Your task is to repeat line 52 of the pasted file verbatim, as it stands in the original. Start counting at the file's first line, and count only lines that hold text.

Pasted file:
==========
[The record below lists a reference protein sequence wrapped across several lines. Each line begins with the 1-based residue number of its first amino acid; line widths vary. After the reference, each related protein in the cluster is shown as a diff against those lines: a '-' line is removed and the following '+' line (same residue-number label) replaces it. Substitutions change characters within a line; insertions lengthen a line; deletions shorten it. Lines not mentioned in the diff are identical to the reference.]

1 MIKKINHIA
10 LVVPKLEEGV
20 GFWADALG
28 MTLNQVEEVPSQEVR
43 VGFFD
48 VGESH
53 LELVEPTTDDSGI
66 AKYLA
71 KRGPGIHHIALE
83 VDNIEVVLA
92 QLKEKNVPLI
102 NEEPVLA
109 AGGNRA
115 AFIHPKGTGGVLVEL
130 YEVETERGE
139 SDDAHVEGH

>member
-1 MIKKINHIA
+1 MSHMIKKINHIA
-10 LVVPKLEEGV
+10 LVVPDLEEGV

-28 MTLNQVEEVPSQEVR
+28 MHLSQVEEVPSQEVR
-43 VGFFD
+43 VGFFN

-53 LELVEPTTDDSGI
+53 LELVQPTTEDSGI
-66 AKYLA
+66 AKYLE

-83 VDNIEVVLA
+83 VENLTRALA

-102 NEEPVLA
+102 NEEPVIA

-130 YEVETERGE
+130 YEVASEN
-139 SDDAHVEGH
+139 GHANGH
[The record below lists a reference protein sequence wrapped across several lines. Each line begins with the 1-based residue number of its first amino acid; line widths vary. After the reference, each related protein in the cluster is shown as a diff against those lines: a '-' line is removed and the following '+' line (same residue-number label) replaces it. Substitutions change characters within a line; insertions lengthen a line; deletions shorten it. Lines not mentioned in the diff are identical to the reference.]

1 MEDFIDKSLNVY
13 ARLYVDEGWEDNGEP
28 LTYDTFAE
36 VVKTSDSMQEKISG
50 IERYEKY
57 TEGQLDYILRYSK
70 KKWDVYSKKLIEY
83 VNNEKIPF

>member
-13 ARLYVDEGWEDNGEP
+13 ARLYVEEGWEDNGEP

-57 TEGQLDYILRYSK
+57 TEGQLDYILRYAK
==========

+57 TEGQLDYILRYAK